Street Fighter IV is a game that surely needs little introduction. Few other videogame series could claim to have the recognition amongst late-twenties males in the UK, with perhaps only the 16-Bit releases from Nintendo and SEGA’s system mascots providing more readily accessible memories of childhood videogaming thrills. Street Fighter II, and all its successive adaptations, created a revolution in early 90’s home videogames that few could match, and Capcom undoubtedly hope that Street Fighter IV can do the same on the Current-Generation.
Street Fighter IV takes its cue directly from Street Fighter II. Taking a step-back from the commercially-underachieving Street Fighter III and a dimension away from the likewise Street Fighter EX, players of the Super Nintendo Entertainment System releases will find themselves feeling right at home with the modern visual rendition of a two-dimensional game. All of the original characters return, bar none, and comprise eight (or twelve, depending on which Street Fighter II release you are referring to) of the sixteen available in the starting line-up, expandable to twenty-five through in-game unlockables. The additional characters are an assortment of new additions and fan favourites, with a few interesting choices in the roster. Seth, the final fight in the Arcade game and Arcade Mode in the console release, will undoubtedly be seen as cheap by many, Rose, from the Street Fighter Alpha series, allows for a floaty style of fighting that feels at-odds with the rest of the pack and El Fuerte’s combination of Vega’s leaps and Zangief’s throws may annoy the Street Fighter devotee more than endear at first, but none of the seemingly offbeat refinements create an obstruction beyond the first few hours.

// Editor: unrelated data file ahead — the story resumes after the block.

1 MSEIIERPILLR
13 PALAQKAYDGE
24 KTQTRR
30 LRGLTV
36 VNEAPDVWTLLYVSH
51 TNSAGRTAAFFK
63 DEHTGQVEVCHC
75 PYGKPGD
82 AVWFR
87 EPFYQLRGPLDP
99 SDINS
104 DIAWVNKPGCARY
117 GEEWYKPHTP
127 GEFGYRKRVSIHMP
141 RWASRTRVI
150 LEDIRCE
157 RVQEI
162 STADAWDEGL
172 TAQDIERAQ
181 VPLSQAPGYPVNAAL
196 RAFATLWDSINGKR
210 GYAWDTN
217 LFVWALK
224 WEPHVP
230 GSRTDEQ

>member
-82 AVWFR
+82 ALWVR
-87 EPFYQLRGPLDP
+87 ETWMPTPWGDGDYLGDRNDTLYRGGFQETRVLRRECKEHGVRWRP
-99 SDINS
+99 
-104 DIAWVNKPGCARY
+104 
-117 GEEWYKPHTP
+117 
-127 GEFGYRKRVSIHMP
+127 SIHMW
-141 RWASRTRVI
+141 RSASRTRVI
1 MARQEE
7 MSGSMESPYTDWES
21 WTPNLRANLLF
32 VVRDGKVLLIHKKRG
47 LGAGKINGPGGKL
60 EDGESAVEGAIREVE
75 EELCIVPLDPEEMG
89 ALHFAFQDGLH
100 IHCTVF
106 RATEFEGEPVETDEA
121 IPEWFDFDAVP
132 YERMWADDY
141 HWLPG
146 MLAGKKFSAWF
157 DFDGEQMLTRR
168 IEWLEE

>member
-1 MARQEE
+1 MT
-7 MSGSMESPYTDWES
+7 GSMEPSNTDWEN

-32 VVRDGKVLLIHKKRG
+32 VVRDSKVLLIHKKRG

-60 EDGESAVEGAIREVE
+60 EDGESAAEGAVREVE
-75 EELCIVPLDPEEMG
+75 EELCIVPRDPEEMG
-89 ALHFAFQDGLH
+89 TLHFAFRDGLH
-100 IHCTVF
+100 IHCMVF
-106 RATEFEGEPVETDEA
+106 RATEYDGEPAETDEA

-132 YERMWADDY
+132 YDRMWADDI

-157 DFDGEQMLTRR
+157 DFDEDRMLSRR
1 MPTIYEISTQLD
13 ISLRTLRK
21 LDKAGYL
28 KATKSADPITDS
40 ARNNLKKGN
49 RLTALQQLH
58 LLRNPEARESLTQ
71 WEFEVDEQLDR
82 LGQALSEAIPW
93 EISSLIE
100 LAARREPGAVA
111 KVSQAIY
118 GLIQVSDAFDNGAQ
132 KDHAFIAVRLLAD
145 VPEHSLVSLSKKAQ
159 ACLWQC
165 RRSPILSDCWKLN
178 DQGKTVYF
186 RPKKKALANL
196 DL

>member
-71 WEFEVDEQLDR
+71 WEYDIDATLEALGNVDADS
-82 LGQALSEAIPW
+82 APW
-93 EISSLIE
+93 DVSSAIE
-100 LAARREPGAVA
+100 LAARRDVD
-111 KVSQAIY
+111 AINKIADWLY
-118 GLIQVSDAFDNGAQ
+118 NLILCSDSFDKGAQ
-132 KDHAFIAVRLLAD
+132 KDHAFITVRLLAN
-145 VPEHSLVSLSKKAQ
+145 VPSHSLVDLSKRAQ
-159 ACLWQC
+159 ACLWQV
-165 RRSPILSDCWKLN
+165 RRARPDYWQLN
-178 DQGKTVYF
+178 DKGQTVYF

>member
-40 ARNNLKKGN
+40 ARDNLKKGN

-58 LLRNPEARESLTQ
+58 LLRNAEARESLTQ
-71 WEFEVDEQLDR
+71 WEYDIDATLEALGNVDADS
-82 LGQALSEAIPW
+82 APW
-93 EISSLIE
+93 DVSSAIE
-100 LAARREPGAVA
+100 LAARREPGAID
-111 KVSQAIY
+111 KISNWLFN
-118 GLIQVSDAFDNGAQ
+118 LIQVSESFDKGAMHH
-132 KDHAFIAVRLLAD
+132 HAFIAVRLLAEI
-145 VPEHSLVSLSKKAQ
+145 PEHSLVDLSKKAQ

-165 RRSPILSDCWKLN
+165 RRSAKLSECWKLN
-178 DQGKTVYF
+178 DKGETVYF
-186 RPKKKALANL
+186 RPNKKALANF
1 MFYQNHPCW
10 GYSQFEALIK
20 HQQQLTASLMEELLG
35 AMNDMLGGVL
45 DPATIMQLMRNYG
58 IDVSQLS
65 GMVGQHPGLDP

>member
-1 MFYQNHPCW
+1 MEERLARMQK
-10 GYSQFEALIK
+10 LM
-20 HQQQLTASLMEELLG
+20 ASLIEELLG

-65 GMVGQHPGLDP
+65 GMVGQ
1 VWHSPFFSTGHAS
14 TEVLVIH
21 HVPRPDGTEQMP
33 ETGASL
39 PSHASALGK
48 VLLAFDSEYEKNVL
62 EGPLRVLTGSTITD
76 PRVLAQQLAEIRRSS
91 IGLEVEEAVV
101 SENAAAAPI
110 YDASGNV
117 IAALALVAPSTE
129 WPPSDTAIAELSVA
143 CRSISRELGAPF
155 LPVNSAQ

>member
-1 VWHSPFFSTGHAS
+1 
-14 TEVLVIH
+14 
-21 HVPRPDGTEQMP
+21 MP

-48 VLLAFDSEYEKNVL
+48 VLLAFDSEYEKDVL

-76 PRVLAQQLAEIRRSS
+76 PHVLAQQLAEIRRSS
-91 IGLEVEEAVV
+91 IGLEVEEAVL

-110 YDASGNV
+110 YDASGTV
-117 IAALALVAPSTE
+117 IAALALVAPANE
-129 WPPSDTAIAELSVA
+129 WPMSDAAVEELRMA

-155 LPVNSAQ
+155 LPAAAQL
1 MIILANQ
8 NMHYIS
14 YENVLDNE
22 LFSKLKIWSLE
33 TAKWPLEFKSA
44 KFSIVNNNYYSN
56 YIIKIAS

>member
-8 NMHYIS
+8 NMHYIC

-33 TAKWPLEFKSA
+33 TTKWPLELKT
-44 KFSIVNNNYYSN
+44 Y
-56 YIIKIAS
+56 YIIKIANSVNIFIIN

The returning characters handle much as in Street Fighter II, as do the core mechanics. A Hadoken remains commanded by a forward roll of the D-Pad and press of a punch button, and those who dedicated hours to tightening manually developed combos on Street Fighter II will revel in the return of the cross-up collision system. Basic moves, special moves and combos learnt in Street Fighter II, Street Fighter II Turbo or Super Street Fighter II: The New Challengers will be flooding back within minutes.